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Saturday, November 30, 2013

Morphine available to just 1% cancer sufferers

Patients Hope Parliament Will Pass Change In Narcotic Law For Pain-Free Access To Drug

When the winter session of Parliament begins on December 5, millions of cancer patients hope lawmakers will clear a long-awaited amendment that will allow them easier access to morphine. 

    Morphine, one of the best known pain-control medicines, is available to barely 1% of all patients suffering from pain arising out of their cancer or HIV/ AIDS infection, say experts. "India has 2.4 million cancer patientswho need pain relief and another 2.5 million living with HIV. These patients sometimes suffer unbearable pain that is best relieved by morphine," said Thiruvananthapurambased Dr M R Rajagopal, often referred to as the father of palliative care in India. 
    Last two sessions of the houses failed to take up the amendment to the Narcotic Drugs and Psychotropic Substances Act, 1985. Dubbing its poor access as a human rights violation, Dr Rajagopal said, "We hope the amendment will be passed this time.'' 
    Morphine is classified as a narcotic under the NDPS Act, resulting in tight restrictions to prevent its misuse. The law states that anybody found with 250 grams of morphine without adequate licences could face up to 10 years of rigorous imprisonment. 
    This lack of access to morphine for patients, though, is not limited to India alone. Untreated cancer pain is a scandal of global proportions, said a new research published in the Annals of Oncol
ogy a few days ago. The report worked out by the Global Opioid Policy Initiative showed that half of the world's population lives in countries where regulations that aim to stem drug misuse leave cancer patients without access to opioid medicines for managing cancer pain. 
    Kerala and Maharashtra are two states in India that use morphine more than the rest of India for their cancer patients. "Yet, we can safely say that the patients need 10 times more morphine than is being used at present,'' said Dr Mary Ann Muckadam, professor at Tata Memorial Hospital in Parel, which offers palliative care to 3,500 patients a year. "But 66% of our patients come from outside the state and less than 10% of these stay on to access pain medication."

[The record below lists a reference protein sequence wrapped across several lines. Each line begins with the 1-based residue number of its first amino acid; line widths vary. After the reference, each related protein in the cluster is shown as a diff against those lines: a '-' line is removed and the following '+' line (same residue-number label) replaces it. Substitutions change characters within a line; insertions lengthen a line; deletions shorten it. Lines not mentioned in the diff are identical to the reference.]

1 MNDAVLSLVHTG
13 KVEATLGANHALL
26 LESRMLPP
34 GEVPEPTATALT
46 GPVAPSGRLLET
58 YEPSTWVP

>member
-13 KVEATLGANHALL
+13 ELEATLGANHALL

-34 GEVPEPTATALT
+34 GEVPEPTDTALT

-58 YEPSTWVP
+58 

The story in the rest of India is sadder. "Half of the regional cancer centres don't have morphine or doctors trained in using it. This, despite the fact that 70% of their patients come with advanced cancer,'' said Dr Rajagopal. 

    Experts are convinced that better access to morphine will change the plight of Indian cancer patients. "In 1985, India had used over 700kg of morphine for patients. This number fell drastically to 18kg in 1997—just a few years after NDPS came into existence,'' said the doctor. 
    At present, India uses a little over 200kg for its patients. 

IACA to fund training of doctor-nurse teams in palliative care 
For the past few years, Tata Memorial Hospital in Parel has been running pain management programmes in Jawahar and Igatpuri districts to show how a small team—a social worker and a nurse—can help. "We help 500 patients in these two districts,'' said Dr Mary Ann Muckaden of TMH. While the state government had promised to help set up more such teams across the state, funding has been an issue. Now, the Indian American Cancer Association (IACA) has come forward to fund the training of doctor-nurse teams in palliative care at five institutes (including TMH and Pallium India in Thirvananthapuram). "Patients needing palliative care cannot travel to cities for medication. We hence thought of training doctor-nurse teams from smaller cities and towns. We will help these teams set up palliative care programmes in their respective centres,'' said IACA's Kirti Jain.


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